Even mild COVID-19 is at least correlated with a startlingly wide spectrum of seemingly every illness. We need a much better taxonomy to address people’s suffering.
From The Atlantic, October 5, 2022:
The cases of long covid that turn up in news reports, the medical literature, and in the offices of doctors like me fall into a few rough (and sometimes overlapping) categories. The first seems most readily explainable: the combination of organ damage, often profound physical debilitation, and poor mental health inflicted by severe pneumonia and resultant critical illness.
This serious long-term COVID-19 complication gets relatively little media attention despite its severity. The coronavirus can cause acute respiratory distress syndrome, the gravest form of pneumonia, which can in turn provoke a spiral of inflammation and injury that can end up taking down virtually every organ. I have seen many such complications in the ICU: failing hearts, collapsed lungs, failed kidneys, brain hemorrhages, limbs cut off from blood flow, and more. More than 7 million COVID-19 hospitalizations occurred in the United States before the Omicron wave, suggesting that millions could be left with damaged lungs or complications of critical illness. Whether these patients’ needs for care and rehabilitation are being adequately (and equitably) met is unclear: Ensuring that they are is an urgent priority.
The variant hunters are helping us to understand how and why the COVID-19 virus is spreading, allowing us to fight back against the COVID-19 pandemic.
Hear from some of the scientists behind the UK’s nationwide sequencing effort to track SARS-CoV-2. Sir Patrick Vallance (the government’s Chief Scientific Adviser) also describes how the expertise that came together during the pandemic is now recognised across the world – and why it’s crucially important to continue to sequence to be ready for future pandemics.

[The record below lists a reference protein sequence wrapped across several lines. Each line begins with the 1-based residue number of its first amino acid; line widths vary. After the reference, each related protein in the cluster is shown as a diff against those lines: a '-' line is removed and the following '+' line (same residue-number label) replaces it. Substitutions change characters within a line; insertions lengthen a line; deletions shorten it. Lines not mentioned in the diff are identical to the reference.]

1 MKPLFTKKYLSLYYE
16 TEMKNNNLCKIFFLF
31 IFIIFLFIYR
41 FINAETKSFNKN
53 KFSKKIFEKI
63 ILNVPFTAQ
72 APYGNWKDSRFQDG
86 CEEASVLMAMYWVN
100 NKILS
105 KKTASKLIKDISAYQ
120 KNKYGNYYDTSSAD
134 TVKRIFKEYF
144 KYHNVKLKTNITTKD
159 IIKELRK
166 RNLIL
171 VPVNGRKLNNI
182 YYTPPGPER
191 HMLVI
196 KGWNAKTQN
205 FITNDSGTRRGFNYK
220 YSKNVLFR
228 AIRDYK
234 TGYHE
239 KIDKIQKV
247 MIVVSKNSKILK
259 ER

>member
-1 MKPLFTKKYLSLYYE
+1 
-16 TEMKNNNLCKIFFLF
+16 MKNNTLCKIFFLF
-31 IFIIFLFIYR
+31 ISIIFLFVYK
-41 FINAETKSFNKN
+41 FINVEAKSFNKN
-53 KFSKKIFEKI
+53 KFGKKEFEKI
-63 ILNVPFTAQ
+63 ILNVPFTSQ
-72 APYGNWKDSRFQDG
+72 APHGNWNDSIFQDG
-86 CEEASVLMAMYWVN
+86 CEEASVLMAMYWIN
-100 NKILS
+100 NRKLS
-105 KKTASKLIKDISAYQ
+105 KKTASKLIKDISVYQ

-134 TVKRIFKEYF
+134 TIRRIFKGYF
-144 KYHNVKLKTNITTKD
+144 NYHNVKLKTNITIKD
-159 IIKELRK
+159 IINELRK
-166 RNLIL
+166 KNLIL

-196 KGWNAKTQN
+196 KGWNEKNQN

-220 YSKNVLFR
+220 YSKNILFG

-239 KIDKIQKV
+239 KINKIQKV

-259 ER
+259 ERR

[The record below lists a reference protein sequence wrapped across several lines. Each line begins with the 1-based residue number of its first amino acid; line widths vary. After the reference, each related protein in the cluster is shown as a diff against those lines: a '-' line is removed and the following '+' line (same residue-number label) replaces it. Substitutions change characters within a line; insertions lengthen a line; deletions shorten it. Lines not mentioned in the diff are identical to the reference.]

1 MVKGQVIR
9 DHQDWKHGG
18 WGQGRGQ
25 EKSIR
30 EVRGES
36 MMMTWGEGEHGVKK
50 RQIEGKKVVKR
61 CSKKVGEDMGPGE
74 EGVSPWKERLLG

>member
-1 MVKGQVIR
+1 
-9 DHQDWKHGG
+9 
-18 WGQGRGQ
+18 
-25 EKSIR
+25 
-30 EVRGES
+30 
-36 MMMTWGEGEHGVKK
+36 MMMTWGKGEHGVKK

This pioneering work is being carried out by the COVID-19 Genomics UK (COG-UK) consortium, which comprises numerous academic institutions, four public health agencies and the Wellcome Sanger Institute, and is administered by the University of Cambridge.
“Incredibly impressive, incredibly high quality and incredibly focused on the mission to make sure that as many people benefited from the science as possible,” Sir Patrick Vallance.
As mRNA-based COVID-19 vaccines are deployed to protect hundreds of millions of people across the world from the deadly global pandemic, the University of Pennsylvania scientists whose research breakthroughs laid the foundation for swift vaccine development have been awarded the 2021 Lasker-DeBakey Clinical Medical Research Award. Here, mRNA vaccine pioneers Drew Weissman, MD, PhD, and Katalin Karikó, PhD, share the story behind their development of this groundbreaking technology, and what it means for the future of medicine.
A new approach developed by Harvard Medical School researchers uses yeast to rapidly evolve synthetic antibody fragments called nanobodies with the aim to find variants that are effective at binding to selected antigens, including SARS-CoV-2. The antibodies are intended for use in diagnostic tests and disease treatments. Read the full story: https://hms.harvard.edu/news/antibody…
The suggestion that the virus first emerged from a Chinese laboratory has proved stubbornly persistent; as calls mount for more investigation, it has become a potent epidemiological and political idea.
Latin America’s strict lockdowns have had the expected calamitous economic effects. We look at the region’s prospects for recovery. And the tricky business of artificially inseminating a shark.